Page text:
Now, it is according to the testimony of Scripture that the believer found no relief until he, looking away from the lamb, had cast himself upon the mercy of his God (see former article [#4]). The gifts and sacrifices could not make him performing the service perfect as pertaining to the conscience. Jehovah could not permit the worshiper to rest in the sacrificial victim. The ancient sacrifice brought him no peace. The blood of an animal could not atone for sin. Neither did Jehovah inaugurate this rite for that purpose. What was His purpose? A twofold one: first, the rite of expiatory sacrifice was instituted for the purpose of demonstrating to the believer of the old covenant that there can be no forgiveness of sin without the shedding of blood, or, speaking in general, the shadows were made to appear for the purpose of exhibiting to the believers the great truths of redemption. In the second place, the shadows were made to appear for the purpose of exhibiting to the believers matters of a future day.
It is on the latter of these two purposes that we desire to focus our attention. How and why did Jehovah accomplish this purpose with this particular rite? The answer is ready: by bringing the believer under the conviction of sin and by refusing to grant him relief until the worshiper had learned to expect nothing from the ancient sacrifice and absolutely all from Jehovah (see former article [#4]). But this alone was not sufficient to cause the believer to turn again to this particular rite and to the shadows in general and to discern in them a reference to future and higher objects. Something more was needed to accomplish this, namely the word. It is a fact that a symbol, or a rite, without the word, will never function as a vehicle of instruction. The poet informs us that the heavens declare the glory of God, and the firmament sheweth His handiwork; that day unto day uttereth speech, and night unto night sheweth knowledge. There is no speech nor language where their voice is not heard (Ps. 19). However, if it were not for the word, that is to say, if it were not for the fact that God calls our attention to these things and teaches man that day unto day uttereth speech, man would never hear the declaration of the heavens. The symbol and the type need the word. Two elements of nature, bread and wine, signify the flesh and blood of our Lord. We know they do because our Savior told us so. “And as they were eating, Jesus took bread, and blessed it, and brake it, and gave it to the disciples, and said, Take, eat; this is my body. And he took the cup, and gave thanks, and gave it to them, saying, Drink ye all of it; for this is my blood of the new testament, which is shed for many for the remission of sins” (Matt. 26:26-28).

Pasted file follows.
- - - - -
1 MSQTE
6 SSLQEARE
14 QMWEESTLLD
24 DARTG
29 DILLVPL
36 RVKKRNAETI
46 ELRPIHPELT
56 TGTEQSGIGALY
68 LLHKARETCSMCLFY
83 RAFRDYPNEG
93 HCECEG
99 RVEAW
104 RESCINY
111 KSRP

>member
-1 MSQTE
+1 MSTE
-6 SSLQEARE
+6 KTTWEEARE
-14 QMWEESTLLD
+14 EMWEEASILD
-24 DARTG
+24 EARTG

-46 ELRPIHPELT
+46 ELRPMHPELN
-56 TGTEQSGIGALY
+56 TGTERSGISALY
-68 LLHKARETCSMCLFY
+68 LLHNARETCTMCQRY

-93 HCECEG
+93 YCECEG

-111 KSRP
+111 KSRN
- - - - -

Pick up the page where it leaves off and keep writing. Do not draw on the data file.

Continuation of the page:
Now, the question is in order whether the shadows of the old covenant were accompanied by the word explaining their function. Fact is, that this word was there. Let us quote Scripture. “For the life of the flesh is in the blood: and I have given it to you upon the altar to make an atonement for your souls: for it is the blood that maketh an atonement for the soul” (Lev. 17:11). If this particular Scripture is interpreted to mean that the blood of the ancient sacrifice atoned for sin, it is in flagrant contradiction with a certain passage in the epistle to the Hebrews (chapter 9:9), which asserts that the sacrifices could not make him that did the service perfect, as pertaining to the conscience. One must never, however, place Scripture in conflict with itself. Hence, either of the two passages shall have to be interpreted in the light of the other. Fairbairn would remove the apparent conflict by making the passage in Hebrews apply only to the believer of the new covenant.Acts 13:39